As July 4th nears, many South Carolinians are gearing up to celebrate by purchasing fireworks. But this is also a time when many people risk serious fireworks injuries.

According to a study by the Consumer Product Safety Commission, 65 percent of all 2011 fireworks injuries occurred in the 30-day period surrounding the 4th. More than half of the injuries stemmed from the unexpected ignition of a device or from people not using fireworks properly. Most of the injuries were burns to the hands and head, which included the eyes, face and ears. Sparklers, firecrackers and aerial devices accounted for most of the injuries.

South Carolina Fireworks Statistics

The South Carolina Department of Health and Environmental Control has reported these statistics related to fireworks injuries in 2010:

  • 182 people received non-fatal injuries such as serious burns, contusions and other types of trauma.
  • 177 people required treatment in emergency rooms, including five who were admitted into hospitals.
  • 83 percent of the people injured were male.
  • 23 percent were under 18.
  • 39 percent were between the ages of 18 and 34.
  • 34 percent were between the ages of 35 and 64.
  • 4 percent were 65 or older.
  • 51 percent of the injuries occurred during the summer.

The department recommends that if you’re injured by fireworks, you should seek medical attention right away.

Safety Tips

To stay safe, it’s always best to leave fireworks displays to the professionals. However, fireworks are legal in South Carolina and you’re allowed to light them as long as you follow state laws.

You should always keep these safety tips from the National Safety Council in mind when you are around fireworks.

  • Be sure to read and follow the directions on every package of fireworks.
  • Store fireworks in a cool, dry place.
  • Never let young children handle fireworks.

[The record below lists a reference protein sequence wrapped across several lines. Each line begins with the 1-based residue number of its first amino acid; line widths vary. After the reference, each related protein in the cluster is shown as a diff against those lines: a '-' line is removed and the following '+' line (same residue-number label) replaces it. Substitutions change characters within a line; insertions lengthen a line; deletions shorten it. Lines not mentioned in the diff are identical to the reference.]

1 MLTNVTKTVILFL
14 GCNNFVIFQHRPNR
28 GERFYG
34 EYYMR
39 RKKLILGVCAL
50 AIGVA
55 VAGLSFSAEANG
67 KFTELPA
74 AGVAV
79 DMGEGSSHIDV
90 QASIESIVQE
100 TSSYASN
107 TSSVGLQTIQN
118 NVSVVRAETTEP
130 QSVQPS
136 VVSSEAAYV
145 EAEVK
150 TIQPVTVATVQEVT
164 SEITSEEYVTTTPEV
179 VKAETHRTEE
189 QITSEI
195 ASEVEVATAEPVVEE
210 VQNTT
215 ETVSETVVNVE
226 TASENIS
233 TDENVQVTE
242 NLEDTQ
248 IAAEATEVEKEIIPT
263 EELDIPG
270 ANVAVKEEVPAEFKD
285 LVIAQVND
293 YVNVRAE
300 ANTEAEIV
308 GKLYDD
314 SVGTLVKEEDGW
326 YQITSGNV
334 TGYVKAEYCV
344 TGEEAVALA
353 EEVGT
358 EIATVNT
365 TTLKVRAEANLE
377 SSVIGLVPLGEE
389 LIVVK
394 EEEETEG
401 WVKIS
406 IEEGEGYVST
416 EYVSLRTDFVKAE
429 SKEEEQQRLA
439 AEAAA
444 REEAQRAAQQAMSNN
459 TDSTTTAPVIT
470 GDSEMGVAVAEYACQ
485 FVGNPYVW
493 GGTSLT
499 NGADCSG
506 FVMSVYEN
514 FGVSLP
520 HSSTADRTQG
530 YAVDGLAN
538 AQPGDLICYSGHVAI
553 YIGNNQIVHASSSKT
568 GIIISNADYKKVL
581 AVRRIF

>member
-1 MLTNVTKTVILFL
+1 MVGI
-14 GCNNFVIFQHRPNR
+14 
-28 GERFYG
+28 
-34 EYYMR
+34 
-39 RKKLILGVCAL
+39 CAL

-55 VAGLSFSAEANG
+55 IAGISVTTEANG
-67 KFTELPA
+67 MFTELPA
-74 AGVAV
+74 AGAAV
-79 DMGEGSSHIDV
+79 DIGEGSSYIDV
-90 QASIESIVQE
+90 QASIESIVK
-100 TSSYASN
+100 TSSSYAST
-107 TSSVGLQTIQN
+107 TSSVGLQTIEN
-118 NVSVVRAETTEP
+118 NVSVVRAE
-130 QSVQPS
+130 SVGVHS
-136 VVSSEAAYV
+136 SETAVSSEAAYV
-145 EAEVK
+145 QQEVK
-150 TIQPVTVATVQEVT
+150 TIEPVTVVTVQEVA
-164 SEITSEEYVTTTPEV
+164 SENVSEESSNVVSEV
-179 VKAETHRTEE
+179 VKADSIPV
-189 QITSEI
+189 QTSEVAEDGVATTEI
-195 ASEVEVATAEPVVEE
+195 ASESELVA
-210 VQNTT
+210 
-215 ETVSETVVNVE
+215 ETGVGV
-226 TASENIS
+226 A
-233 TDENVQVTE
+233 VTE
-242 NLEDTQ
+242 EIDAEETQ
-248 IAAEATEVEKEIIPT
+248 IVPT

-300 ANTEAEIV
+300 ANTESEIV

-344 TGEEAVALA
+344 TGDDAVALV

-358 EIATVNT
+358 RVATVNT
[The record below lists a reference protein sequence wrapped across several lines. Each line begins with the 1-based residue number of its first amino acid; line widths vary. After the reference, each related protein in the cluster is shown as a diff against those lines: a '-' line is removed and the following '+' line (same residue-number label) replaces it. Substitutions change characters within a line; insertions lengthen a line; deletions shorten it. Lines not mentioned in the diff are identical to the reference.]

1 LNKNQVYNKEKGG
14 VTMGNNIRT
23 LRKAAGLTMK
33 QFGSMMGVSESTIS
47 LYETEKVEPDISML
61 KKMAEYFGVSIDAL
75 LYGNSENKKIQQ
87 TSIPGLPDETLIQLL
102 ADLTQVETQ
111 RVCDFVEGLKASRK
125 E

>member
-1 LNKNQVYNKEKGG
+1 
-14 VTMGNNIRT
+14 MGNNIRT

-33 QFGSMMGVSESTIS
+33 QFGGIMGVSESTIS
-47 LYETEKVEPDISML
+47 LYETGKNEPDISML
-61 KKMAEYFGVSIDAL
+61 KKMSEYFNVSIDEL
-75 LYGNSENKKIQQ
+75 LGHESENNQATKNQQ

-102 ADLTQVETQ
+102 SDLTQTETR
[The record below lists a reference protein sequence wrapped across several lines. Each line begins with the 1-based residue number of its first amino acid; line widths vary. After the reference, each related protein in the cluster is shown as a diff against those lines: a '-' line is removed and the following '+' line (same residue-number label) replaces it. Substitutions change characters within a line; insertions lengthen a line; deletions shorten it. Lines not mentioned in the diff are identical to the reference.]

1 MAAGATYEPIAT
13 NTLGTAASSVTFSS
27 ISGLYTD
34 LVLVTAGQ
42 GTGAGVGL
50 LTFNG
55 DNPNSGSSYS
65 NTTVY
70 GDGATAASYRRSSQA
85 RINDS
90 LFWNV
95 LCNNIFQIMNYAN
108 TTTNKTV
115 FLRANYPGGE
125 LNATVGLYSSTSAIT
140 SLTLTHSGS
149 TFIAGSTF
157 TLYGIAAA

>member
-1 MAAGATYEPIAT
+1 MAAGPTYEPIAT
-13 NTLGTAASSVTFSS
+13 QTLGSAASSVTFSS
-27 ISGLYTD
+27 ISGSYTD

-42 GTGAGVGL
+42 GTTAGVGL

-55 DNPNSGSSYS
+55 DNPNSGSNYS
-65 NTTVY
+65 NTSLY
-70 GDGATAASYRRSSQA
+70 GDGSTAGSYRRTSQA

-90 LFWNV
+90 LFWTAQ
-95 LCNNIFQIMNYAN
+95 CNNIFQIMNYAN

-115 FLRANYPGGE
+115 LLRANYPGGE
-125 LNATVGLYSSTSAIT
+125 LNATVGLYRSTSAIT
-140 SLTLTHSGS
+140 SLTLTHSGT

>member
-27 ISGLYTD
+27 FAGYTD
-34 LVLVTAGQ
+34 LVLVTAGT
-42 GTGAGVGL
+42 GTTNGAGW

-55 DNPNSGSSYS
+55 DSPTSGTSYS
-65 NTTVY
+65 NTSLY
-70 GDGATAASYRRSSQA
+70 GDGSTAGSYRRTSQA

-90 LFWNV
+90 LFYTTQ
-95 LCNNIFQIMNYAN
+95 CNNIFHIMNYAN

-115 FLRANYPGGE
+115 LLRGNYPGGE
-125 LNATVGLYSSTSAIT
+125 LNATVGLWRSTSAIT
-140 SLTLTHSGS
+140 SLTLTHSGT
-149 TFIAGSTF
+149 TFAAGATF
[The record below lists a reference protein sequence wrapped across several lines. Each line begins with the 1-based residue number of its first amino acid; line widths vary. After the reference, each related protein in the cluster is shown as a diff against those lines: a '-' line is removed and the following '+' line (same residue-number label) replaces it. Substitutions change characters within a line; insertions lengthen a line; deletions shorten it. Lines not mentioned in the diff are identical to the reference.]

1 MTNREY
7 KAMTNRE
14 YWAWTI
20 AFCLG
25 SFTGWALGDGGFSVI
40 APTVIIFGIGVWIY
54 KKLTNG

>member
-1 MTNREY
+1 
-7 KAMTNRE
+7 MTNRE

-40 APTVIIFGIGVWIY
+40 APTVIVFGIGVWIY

• If you decide to let older children use fireworks, make sure they are under close adult supervision.
  • All fireworks should be lit outdoors in a clear area that’s away from other people, houses and flammable materials.
  • Light only one device at a time.
  • Make sure you and your family are at a safe distance after lighting any fireworks.
  • Do not point or throw fireworks at people under any circumstances.
  • Running or horseplay should not occur when fireworks are in use.
  • Do not ignite devices that are in a container.
  • If fireworks malfunction, never relight or handle them in any way. Instead, douse and soak them in water before safely discarding the fireworks.
  • Always have a bucket of water nearby so that you can quickly extinguish fireworks that don’t go off.

Need Legal Help?

Independence Day is supposed to be a time of family fun and festivities. But it can turn into a tragic situation if fireworks are used carelessly and cause serious injury or death to innocent onlookers. If you or a loved one has been hurt in a South Carolina fireworks accident due to someone else’s negligence, contact our South Carolina personal injury attorneys at Joye Law Firm. Call (877) 941-2615 or use our online form so we can offer you advice about your rights.

About the Author

Since 1968, the South Carolina personal injury and workers’ compensation attorneys of Joye Law Firm have been committed to securing compensation for accident and injury victims. Our compassionate and dedicated lawyers have over 300 years of combined litigation experience, and many of them have been recognized as South Carolina Super Lawyers. For many years, our South Carolina personal injury law firm has been listed with an AV rating in the prestigious Martindale-Hubbell legal directory.

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